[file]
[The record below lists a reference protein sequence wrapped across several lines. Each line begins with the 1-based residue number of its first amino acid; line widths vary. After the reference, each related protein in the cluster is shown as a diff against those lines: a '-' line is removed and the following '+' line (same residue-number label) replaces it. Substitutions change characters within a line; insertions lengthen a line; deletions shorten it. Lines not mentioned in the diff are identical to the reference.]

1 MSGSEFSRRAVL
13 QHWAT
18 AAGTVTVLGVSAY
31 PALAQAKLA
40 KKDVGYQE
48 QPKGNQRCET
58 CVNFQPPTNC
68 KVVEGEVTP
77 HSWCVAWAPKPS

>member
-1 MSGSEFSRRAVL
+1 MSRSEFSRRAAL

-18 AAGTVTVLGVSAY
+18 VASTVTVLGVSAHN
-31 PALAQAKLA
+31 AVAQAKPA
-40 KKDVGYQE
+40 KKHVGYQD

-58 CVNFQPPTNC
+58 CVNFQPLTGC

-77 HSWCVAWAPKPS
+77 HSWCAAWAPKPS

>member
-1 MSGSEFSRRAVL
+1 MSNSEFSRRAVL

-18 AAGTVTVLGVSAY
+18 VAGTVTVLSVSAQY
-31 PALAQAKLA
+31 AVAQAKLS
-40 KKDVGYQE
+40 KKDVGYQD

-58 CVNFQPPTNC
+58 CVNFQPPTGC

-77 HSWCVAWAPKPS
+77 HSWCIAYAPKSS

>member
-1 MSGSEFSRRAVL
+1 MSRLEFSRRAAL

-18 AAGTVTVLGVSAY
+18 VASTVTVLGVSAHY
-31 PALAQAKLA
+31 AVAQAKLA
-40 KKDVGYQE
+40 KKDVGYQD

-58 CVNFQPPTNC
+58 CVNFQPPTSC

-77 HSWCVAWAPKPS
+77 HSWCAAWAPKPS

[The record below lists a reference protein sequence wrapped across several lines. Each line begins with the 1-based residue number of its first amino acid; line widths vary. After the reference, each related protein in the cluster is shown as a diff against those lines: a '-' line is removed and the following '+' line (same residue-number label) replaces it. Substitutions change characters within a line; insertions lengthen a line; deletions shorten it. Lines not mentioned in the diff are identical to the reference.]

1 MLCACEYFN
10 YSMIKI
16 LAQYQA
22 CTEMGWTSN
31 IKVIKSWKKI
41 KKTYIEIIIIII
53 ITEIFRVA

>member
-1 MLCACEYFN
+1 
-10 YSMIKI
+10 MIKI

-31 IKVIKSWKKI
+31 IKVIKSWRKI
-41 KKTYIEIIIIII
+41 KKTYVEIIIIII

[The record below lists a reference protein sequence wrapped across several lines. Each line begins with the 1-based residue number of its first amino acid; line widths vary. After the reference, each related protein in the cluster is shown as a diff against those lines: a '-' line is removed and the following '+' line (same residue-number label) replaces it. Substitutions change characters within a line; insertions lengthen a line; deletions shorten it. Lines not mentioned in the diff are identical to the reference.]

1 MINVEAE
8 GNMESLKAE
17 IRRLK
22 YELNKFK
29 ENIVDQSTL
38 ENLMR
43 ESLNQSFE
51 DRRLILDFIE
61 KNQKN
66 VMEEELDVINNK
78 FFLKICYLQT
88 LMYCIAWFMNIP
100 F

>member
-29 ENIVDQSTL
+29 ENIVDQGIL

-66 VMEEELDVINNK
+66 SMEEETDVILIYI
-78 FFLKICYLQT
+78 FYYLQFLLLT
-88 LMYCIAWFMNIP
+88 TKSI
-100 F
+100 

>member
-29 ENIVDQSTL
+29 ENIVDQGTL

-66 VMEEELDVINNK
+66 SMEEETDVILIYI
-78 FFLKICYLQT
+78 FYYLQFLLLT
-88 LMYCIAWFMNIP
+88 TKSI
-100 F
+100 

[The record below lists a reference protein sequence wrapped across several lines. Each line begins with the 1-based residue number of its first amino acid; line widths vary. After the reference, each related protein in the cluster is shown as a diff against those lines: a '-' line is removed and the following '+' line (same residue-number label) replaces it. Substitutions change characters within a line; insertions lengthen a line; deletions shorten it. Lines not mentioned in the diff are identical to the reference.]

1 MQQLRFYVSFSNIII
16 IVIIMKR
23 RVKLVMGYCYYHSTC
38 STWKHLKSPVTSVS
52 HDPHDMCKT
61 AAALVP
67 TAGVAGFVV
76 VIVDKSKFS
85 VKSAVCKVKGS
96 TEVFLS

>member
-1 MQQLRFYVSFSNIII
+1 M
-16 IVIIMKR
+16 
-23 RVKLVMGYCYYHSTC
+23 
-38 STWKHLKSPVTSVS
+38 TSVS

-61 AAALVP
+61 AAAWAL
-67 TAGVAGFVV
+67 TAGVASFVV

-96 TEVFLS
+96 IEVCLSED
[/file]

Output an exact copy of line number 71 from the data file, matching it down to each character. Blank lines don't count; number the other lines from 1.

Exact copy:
22 YELNKFK